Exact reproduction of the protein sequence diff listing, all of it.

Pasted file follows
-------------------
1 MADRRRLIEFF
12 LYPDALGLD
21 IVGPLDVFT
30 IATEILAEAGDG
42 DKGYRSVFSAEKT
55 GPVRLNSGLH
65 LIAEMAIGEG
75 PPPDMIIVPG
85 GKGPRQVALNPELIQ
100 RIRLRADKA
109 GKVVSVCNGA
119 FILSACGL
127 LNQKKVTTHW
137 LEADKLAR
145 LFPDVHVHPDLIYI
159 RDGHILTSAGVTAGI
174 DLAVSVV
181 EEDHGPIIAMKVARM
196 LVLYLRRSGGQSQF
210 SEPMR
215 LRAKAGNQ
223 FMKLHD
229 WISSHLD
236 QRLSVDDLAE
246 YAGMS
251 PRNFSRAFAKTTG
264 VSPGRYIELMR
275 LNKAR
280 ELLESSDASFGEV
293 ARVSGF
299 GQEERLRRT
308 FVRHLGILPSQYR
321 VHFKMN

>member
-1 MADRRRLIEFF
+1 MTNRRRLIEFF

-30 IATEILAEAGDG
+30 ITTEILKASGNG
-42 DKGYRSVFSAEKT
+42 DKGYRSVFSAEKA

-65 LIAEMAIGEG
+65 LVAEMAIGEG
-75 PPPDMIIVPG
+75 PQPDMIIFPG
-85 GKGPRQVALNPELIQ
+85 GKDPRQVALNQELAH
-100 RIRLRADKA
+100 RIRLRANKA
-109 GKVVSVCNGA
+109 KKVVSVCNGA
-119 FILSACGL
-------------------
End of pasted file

1 MADRRRLIEFF
12 LYPDALGLD
21 IVGPLDVFT
30 IATEILAEAGDG
42 DKGYRSVFSAEKT
55 GPVRLNSGLH
65 LIAEMAIGEG
75 PPPDMIIVPG
85 GKGPRQVALNPELIQ
100 RIRLRADKA
109 GKVVSVCNGA
119 FILSACGL
127 LNQKKVTTHW
137 LEADKLAR
145 LFPDVHVHPDLIYI
159 RDGHILTSAGVTAGI
174 DLAVSVV
181 EEDHGPIIAMKVARM
196 LVLYLRRSGGQSQF
210 SEPMR
215 LRAKAGNQ
223 FMKLHD
229 WISSHLD
236 QRLSVDDLAE
246 YAGMS
251 PRNFSRAFAKTTG
264 VSPGRYIELMR
275 LNKAR
280 ELLESSDASFGEV
293 ARVSGF
299 GQEERLRRT
308 FVRHLGILPSQYR
321 VHFKMN

>member
-1 MADRRRLIEFF
+1 MTNRRRLIEFF

-30 IATEILAEAGDG
+30 ITTEILKASGNG
-42 DKGYRSVFSAEKT
+42 DKGYRSVFSAEKA

-65 LIAEMAIGEG
+65 LVAEMAIGEG
-75 PPPDMIIVPG
+75 PQPDMIIFPG
-85 GKGPRQVALNPELIQ
+85 GKDPRQVALNQELAH
-100 RIRLRADKA
+100 RIRLRANKA
-109 GKVVSVCNGA
+109 KKVVSVCNGA
-119 FILSACGL